Microsoft has joined other Northwest employers Concur, Group Health Cooperative, Nike, RealNetworks and Vulcan Inc. in support of Washington State legislation recognising marriage equality for same-sex couples. "This position builds on our history of supporting corporate and public policies that promote inclusion and equality," Microsoft told the media.
It said: "Microsoft's greatest asset is a talented workforce as diverse as our customers. As other states recognise marriage equality, Washington's employers are at a disadvantage if we cannot offer a similar, equitable and inclusive environment to our talented employees, our top recruits and their families."
"This legislation would put Washington employers on equal footing with employers in the six other states that already recognize the committed relationships of same-sex couples. Passing the bill would be good for our business and for the state's economy."
Brad Smith, General Counsel & Executive Vice President, Legal & Corporate Affairs, Microsoft, quotes in his blog: "At Microsoft, we pride ourselves on our products and services, our brand, and our global reach. But unquestionably, our employees are our greatest asset.
To be successful, it's critical that we have a workforce that is as diverse as our customers. Every day, the national and global economies are becoming more diverse. The lifeblood of a business is its ability to understand and connect with its customers. We're no exception. Now more than ever, the most effective workforce is a diverse workforce.
While some of our employees literally grew up around the corner, others have come from every state and almost 150 countries around the world. They reflect virtually every background in the country and on the planet. They bring their creativity to work, and they put it to good use in developing new products and serving our customers. There simply is no substitute for their diverse backgrounds, perspectives, skills and experiences.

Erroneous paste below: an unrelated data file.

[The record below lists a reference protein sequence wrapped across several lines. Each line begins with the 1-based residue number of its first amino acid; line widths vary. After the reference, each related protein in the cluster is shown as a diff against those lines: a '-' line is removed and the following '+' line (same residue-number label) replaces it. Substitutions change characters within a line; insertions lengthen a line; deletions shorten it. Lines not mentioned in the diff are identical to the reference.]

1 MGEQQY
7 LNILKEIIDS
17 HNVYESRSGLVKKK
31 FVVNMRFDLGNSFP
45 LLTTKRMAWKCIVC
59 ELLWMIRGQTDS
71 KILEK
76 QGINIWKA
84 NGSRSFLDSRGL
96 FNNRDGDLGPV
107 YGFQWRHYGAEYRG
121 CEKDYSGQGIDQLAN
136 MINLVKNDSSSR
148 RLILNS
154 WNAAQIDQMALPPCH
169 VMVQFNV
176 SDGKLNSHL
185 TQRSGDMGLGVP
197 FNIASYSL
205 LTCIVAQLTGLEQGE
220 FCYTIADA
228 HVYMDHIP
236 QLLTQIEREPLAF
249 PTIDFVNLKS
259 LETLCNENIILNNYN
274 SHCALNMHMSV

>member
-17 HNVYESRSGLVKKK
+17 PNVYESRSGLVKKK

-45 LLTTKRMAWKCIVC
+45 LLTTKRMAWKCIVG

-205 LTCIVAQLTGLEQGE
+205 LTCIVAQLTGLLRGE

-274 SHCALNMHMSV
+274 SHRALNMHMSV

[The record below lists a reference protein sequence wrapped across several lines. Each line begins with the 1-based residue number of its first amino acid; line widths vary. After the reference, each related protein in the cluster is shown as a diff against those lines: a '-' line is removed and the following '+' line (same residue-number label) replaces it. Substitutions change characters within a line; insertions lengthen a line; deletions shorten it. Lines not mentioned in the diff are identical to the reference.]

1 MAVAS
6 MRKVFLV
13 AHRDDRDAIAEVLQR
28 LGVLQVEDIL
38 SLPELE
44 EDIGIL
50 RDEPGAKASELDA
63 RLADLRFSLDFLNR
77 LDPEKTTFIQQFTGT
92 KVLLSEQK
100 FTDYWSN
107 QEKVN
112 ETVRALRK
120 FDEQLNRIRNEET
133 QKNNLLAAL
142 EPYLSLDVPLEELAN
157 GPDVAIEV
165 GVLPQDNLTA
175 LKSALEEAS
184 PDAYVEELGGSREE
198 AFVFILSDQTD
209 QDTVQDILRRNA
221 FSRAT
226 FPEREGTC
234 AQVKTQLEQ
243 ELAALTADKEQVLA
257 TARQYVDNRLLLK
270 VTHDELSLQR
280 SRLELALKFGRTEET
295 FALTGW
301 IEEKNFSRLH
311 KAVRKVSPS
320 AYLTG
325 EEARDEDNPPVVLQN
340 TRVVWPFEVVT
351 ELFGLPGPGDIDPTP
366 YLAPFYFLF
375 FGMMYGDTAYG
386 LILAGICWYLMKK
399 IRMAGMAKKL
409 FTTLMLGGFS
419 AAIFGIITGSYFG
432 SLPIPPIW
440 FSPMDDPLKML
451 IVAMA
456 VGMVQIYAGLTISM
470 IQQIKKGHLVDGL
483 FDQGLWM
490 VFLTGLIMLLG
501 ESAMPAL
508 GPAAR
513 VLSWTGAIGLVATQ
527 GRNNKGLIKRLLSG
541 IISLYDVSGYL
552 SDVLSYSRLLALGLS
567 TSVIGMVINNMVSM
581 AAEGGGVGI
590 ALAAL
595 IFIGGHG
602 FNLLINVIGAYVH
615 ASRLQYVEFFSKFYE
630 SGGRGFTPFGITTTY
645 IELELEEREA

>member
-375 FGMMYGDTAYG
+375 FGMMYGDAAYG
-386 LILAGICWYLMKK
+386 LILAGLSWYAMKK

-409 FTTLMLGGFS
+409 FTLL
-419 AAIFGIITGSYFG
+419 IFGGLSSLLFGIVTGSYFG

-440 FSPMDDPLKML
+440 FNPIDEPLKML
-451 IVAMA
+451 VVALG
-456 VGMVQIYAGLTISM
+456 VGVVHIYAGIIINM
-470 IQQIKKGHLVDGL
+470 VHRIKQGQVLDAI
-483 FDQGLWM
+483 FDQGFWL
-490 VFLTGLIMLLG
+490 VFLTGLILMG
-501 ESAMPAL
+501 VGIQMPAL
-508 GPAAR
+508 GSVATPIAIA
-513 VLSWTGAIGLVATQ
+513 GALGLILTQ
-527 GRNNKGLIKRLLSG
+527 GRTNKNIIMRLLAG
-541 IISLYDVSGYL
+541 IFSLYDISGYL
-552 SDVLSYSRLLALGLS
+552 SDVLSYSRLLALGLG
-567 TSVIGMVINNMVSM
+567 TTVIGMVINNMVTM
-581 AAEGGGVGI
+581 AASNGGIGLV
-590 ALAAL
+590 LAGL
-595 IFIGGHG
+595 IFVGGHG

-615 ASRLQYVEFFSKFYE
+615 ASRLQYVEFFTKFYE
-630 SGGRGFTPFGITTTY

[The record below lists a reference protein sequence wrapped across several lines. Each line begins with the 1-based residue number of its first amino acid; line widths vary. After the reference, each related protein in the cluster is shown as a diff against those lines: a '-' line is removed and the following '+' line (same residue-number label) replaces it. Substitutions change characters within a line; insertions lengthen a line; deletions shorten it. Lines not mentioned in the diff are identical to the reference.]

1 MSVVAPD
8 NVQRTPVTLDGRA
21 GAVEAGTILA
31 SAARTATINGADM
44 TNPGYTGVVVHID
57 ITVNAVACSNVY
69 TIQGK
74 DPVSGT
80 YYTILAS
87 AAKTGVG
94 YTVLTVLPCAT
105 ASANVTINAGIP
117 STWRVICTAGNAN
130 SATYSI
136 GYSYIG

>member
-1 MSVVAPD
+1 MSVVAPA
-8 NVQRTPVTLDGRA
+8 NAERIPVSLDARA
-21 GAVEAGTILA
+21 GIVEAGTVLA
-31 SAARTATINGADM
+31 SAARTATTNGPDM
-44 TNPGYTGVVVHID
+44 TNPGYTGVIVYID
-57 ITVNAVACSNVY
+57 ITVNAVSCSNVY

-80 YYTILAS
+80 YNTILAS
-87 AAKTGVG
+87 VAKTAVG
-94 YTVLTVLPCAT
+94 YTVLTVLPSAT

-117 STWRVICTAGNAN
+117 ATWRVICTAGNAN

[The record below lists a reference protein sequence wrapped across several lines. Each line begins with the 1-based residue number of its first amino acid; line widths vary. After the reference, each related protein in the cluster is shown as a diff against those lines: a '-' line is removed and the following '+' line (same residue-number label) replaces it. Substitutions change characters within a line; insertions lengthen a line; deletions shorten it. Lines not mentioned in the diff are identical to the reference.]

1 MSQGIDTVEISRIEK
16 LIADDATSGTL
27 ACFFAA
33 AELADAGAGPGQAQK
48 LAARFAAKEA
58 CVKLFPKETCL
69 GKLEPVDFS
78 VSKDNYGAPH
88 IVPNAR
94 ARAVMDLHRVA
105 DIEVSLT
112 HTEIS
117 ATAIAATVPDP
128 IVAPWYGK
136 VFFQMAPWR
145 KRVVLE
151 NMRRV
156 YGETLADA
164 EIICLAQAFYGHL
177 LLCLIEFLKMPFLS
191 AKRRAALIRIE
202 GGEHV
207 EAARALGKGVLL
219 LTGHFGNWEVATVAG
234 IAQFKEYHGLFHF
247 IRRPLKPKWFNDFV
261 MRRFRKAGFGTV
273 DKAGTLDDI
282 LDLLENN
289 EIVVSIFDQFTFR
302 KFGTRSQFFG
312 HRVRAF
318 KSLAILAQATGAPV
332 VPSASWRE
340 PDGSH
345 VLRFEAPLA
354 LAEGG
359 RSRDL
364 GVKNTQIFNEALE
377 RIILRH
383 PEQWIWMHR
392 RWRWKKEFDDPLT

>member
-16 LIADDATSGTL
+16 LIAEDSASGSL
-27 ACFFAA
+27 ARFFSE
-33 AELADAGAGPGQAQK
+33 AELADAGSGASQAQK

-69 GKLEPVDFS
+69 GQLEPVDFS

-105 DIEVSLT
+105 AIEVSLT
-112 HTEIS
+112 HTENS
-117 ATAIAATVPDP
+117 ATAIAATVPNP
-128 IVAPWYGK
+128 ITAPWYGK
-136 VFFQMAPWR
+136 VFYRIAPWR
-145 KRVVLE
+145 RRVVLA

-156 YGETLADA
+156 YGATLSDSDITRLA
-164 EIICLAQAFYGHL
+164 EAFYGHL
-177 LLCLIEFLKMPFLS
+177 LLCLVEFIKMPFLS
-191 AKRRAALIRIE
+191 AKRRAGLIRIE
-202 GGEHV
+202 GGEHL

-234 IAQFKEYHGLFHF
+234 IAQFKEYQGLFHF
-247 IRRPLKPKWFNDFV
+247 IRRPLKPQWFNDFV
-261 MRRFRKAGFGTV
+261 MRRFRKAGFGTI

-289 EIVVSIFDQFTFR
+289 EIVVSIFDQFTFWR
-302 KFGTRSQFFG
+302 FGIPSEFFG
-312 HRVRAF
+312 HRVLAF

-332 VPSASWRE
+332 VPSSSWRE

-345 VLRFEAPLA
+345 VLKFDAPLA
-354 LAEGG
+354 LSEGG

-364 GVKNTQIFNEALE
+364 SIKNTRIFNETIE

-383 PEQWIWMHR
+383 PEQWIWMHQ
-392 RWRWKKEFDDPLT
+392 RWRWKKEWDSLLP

Inclusiveness is therefore a fundamental part of our values, and is integral to the company's business success.
This means it's important to go beyond simply forbidding discrimination; we strive to actively promote diversity, equality and inclusion in our workplace. In 1993, Microsoft became the first Fortune 500 company to provide same-sex domestic partnership benefits. For almost two decades, we've benefited from this support and the resulting contributions of our LGBT employees.
In addition to corporate policies supporting diversity and equality, we strive to engage in a thoughtful manner in public discussions on issues that have a significant impact on our employees and our business. For example, Microsoft supported legislation in Washington State prohibiting employment discrimination on the basis of sexual orientation, as well as legislation expanding domestic partnership rights.
As other states recognize marriage equality, Washington's employers are at a disadvantage if we cannot offer a similar, inclusive environment to our talented employees, our top recruits and their families. Employers in the technology sector face an unprecedented national and global competition for top talent. Despite progress made in recent years with domestic partnership rights, same-sex couples in Washington still hold a different status from their neighbors. Marriage equality in Washington would put employers here on an equal footing with employers in the six other states that already recognize the committed relationships of same-sex couples - Connecticut, Iowa, Massachusetts, New Hampshire, New York and Vermont. This in turn will help us continue to compete for talent.
While Microsoft's support for marriage equality is motivated by respect for our employees, we also respect the views of those who may not agree with our position. For example, we have many highly valued and highly successful employees who hold a wide range of views on this and many other issues. We're not asking anyone to change their views to conform to the company's position.
We also recognize that marriage has meaning as both a civil and a religious institution. Like the marriage equality bill passed last year in New York State with bipartisan and business support, this bill preserves religious freedom in Washington's churches while ending discrimination in Washington law.
Like the New York bill, we believe Washington's legislation should be passed into law. It will make our state and our economy stronger."